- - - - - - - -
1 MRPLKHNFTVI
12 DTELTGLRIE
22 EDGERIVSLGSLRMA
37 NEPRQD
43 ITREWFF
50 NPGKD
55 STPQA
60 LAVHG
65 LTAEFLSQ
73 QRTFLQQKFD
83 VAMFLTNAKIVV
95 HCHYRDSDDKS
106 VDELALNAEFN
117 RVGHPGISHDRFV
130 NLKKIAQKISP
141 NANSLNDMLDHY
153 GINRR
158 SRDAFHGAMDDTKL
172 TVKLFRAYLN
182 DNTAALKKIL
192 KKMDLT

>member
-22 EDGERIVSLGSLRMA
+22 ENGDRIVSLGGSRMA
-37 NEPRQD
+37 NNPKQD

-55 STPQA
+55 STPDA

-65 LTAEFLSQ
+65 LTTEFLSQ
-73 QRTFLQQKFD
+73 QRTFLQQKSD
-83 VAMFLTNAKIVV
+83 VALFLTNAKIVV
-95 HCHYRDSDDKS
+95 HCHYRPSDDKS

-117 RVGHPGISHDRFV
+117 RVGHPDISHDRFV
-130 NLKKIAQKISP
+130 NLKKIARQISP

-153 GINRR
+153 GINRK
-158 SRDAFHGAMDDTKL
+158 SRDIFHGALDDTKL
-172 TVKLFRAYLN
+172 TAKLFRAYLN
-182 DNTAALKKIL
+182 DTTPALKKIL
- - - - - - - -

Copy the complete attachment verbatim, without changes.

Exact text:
1 MRPLKHNFTVI
12 DTELTGLRIE
22 EDGERIVSLGSLRMA
37 NEPRQD
43 ITREWFF
50 NPGKD
55 STPQA
60 LAVHG
65 LTAEFLSQ
73 QRTFLQQKFD
83 VAMFLTNAKIVV
95 HCHYRDSDDKS
106 VDELALNAEFN
117 RVGHPGISHDRFV
130 NLKKIAQKISP
141 NANSLNDMLDHY
153 GINRR
158 SRDAFHGAMDDTKL
172 TVKLFRAYLN
182 DNTAALKKIL
192 KKMDLT

>member
-22 EDGERIVSLGSLRMA
+22 ENGDRIVSLGGSRMA
-37 NEPRQD
+37 NNPKQD

-55 STPQA
+55 STPDA

-65 LTAEFLSQ
+65 LTTEFLSQ
-73 QRTFLQQKFD
+73 QRTFLQQKSD
-83 VAMFLTNAKIVV
+83 VALFLTNAKIVV
-95 HCHYRDSDDKS
+95 HCHYRPSDDKS

-117 RVGHPGISHDRFV
+117 RVGHPDISHDRFV
-130 NLKKIAQKISP
+130 NLKKIARQISP

-153 GINRR
+153 GINRK
-158 SRDAFHGAMDDTKL
+158 SRDIFHGALDDTKL
-172 TVKLFRAYLN
+172 TAKLFRAYLN
-182 DNTAALKKIL
+182 DTTPALKKIL